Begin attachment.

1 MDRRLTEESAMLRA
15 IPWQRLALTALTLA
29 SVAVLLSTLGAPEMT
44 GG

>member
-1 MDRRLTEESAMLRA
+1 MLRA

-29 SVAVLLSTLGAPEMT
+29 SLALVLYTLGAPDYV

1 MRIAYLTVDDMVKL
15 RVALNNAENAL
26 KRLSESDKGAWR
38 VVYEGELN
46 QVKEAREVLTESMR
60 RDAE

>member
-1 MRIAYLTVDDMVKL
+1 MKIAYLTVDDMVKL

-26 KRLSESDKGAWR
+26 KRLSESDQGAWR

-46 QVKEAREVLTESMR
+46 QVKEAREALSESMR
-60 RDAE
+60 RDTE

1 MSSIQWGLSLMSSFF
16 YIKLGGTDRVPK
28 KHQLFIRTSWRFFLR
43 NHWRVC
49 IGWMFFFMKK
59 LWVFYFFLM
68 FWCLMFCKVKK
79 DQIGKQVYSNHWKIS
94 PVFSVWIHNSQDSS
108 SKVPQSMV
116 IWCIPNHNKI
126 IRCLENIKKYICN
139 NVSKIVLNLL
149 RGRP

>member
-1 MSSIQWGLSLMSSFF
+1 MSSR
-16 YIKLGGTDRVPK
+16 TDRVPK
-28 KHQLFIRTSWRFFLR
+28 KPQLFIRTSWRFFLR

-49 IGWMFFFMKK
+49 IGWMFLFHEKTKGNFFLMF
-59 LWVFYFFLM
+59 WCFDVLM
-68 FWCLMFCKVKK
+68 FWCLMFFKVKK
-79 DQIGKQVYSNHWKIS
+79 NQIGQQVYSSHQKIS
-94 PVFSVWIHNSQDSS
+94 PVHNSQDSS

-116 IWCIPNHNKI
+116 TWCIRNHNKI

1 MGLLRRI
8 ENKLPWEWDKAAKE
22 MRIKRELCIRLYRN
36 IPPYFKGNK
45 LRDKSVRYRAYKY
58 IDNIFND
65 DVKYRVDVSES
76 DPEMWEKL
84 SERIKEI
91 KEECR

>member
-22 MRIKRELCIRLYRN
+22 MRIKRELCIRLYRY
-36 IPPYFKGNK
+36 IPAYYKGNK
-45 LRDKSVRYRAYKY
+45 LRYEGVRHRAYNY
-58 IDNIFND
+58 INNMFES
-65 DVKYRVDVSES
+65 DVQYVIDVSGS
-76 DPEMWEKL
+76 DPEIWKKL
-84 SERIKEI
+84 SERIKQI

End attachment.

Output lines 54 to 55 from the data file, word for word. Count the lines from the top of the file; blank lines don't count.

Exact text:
-94 PVFSVWIHNSQDSS
+94 PVHNSQDSS